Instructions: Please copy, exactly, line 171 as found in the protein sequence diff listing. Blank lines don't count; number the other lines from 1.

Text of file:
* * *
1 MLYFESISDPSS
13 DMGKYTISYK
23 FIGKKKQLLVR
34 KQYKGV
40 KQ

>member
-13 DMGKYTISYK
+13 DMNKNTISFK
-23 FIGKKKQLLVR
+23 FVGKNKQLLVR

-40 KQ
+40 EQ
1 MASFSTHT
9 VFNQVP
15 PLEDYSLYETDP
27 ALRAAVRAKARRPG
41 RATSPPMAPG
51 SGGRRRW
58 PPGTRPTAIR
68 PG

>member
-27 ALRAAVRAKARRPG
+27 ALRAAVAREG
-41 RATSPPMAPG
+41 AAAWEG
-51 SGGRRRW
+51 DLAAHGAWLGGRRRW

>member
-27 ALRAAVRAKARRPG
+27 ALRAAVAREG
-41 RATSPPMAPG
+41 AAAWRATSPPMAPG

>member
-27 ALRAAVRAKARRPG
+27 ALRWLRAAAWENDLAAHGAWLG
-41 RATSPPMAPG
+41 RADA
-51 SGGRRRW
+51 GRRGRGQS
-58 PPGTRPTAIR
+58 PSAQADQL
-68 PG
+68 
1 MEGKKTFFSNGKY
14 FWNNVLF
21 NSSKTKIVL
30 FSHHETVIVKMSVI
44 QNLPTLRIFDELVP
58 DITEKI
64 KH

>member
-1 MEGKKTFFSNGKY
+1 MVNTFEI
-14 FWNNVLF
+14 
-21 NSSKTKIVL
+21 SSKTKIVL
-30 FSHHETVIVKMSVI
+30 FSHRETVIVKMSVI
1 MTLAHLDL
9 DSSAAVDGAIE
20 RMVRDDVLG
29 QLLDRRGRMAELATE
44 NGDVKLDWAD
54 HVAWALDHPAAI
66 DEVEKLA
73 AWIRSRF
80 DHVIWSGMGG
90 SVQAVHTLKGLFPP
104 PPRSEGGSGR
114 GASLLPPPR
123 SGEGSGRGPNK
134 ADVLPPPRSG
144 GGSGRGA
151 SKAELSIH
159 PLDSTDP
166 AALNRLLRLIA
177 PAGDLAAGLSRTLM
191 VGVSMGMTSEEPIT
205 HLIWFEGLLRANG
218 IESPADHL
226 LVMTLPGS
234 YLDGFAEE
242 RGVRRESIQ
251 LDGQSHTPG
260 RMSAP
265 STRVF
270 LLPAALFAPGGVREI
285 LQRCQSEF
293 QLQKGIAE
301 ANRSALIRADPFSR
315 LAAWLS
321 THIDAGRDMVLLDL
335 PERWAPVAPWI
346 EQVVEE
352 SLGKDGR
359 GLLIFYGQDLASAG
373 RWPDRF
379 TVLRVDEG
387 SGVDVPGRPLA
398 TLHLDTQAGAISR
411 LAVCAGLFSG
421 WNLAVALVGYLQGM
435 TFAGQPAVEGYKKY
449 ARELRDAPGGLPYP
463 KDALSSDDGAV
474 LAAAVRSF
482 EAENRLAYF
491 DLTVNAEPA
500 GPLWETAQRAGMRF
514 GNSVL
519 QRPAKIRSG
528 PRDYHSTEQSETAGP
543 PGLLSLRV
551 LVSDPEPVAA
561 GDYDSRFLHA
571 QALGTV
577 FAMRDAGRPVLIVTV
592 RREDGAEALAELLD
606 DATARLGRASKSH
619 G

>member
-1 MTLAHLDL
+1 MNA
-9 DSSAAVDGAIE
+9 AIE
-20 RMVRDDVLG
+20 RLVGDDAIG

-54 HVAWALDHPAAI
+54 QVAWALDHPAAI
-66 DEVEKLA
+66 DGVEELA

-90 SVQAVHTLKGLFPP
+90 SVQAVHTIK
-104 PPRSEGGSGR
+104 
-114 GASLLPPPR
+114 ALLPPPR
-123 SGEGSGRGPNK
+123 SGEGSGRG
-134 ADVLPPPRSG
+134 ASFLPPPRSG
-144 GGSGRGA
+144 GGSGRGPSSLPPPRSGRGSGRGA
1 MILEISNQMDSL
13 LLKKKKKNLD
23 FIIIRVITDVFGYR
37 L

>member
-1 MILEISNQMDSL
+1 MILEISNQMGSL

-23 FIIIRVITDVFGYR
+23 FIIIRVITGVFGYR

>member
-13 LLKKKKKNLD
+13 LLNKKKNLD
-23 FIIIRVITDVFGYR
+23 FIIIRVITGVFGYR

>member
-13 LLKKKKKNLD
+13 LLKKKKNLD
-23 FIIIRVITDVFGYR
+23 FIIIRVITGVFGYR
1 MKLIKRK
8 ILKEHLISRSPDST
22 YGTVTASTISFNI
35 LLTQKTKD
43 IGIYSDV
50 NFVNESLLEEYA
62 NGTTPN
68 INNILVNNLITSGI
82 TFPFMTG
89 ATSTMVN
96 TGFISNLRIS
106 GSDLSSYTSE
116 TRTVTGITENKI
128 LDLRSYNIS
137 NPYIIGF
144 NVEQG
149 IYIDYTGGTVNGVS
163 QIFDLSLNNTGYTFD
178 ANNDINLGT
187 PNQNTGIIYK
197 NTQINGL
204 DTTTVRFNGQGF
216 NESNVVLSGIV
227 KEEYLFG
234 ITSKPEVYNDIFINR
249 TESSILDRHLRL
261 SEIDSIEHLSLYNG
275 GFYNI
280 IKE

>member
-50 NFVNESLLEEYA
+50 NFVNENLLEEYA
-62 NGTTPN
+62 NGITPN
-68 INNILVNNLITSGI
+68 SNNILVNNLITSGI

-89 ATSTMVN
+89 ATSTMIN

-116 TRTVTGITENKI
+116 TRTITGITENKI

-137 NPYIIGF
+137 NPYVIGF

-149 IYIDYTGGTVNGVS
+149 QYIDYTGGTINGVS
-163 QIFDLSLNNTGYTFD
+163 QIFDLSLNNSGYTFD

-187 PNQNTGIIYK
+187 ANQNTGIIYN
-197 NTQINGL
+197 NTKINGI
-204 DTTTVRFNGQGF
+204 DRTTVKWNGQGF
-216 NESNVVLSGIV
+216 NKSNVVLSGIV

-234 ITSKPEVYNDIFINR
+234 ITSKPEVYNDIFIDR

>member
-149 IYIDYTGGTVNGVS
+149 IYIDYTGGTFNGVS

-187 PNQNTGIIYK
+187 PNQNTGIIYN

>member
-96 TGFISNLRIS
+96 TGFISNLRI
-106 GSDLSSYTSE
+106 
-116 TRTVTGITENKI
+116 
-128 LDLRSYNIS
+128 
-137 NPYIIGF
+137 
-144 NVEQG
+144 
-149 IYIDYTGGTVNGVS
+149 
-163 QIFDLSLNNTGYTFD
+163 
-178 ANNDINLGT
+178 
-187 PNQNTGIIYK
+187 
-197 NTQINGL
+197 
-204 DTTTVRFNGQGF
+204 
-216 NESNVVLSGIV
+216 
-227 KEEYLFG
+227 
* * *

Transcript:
68 INNILVNNLITSGI